of fruits from the trees).
Conversion of traditional farmlands to oil palm plantations restricts
women’s access to garden land making it harder for them to provide
food for their families. Gardens are important both for feeding
the family, and selling garden food at local markets. Women usually
have control of income earned from the markets, unlike oil palm
income which men often control. They also lose an important moment
Often, women only get a tiny amount of the money their husbands
earn from oil palm, even though they have contributed to the production
of palm fruits. Many say that the money they get from their husbands
is only enough to buy store food for the family for a couple of
days after pay day.
Families now have to rely on store food since there is less land
for gardens and subsistence farming.
Domestic violence has become common around payday- men often spend
the money carelessly on gambling and beer while women struggle for
cash to buy essential household items.
as the new panacea for Papua New Guineans, that would bring about
many improvements, oil palm plantations have not lived up to expectations.
the workshop, women complained that:
only sign of spin offs in the village are trade stores that were
built from our own money earned from oil palm. But the trade stores
are operating on ad hoc basis (seasonal), the stores are fully stocked
during bigger harvests (and high prices) and at times (during low
prices) there will be no stock.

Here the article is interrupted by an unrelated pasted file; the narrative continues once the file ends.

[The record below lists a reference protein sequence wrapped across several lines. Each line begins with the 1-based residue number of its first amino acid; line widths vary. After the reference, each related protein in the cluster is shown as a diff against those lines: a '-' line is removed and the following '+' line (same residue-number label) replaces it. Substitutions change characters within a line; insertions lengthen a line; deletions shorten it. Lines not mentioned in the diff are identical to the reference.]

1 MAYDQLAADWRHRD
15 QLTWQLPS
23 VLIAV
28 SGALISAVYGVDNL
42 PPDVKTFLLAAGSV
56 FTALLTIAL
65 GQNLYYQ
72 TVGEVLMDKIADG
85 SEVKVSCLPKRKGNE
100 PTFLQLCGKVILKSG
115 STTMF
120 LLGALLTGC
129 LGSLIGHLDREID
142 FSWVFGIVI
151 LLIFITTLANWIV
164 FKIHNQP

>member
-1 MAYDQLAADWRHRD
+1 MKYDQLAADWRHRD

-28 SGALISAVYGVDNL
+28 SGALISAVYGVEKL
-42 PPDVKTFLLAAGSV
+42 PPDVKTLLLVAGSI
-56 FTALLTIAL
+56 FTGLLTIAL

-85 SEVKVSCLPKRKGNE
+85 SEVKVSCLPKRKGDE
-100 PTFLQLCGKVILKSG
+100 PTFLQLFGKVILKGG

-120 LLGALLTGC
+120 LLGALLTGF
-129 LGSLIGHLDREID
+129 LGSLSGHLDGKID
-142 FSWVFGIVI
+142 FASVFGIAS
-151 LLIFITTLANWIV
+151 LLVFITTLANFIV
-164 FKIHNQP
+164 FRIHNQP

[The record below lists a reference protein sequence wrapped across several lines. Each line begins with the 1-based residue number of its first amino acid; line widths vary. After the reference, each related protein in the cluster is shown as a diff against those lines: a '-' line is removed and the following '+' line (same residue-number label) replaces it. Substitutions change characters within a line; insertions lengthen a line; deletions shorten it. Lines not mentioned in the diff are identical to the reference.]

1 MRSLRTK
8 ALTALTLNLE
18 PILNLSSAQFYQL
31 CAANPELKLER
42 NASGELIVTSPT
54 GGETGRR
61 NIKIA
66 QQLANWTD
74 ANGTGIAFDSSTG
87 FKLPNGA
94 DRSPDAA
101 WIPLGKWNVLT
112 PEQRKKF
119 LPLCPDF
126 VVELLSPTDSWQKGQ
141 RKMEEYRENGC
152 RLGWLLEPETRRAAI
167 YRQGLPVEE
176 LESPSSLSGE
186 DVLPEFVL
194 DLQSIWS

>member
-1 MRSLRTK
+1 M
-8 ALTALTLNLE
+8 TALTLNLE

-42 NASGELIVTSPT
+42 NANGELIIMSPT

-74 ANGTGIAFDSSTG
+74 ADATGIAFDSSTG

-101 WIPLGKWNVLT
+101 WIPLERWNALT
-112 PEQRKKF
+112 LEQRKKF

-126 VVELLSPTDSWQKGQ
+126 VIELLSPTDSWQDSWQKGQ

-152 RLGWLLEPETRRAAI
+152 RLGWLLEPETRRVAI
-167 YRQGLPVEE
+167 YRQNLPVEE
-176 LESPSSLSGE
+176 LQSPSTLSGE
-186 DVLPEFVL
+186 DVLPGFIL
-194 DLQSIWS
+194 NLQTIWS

is as far as spin off services go. Other spin off services like
schools, health and transport in our village is virtually nil. Many
times our children stay back at home and do miss out on school because
the village is flooding and they cannot cross it. Because of that
we built our own elementary school using corrugated iron and timber
so that our children will easily receive education but the school
inspector said that we do not have enough children. Currently we
have less than 30 children and we need more than that to qualify
for elementary school status. So now our children have to attend
Mamba Estate elementary and go to Kokoda for their primary schooling
which is quite a distance for a 5-7 year old child.”
the resolutions of the workshop conducted in PNG, the women “united
in one voice” and called for the recognition of their rights in
all decision making processes and demanded a stop to any further
oil palm development.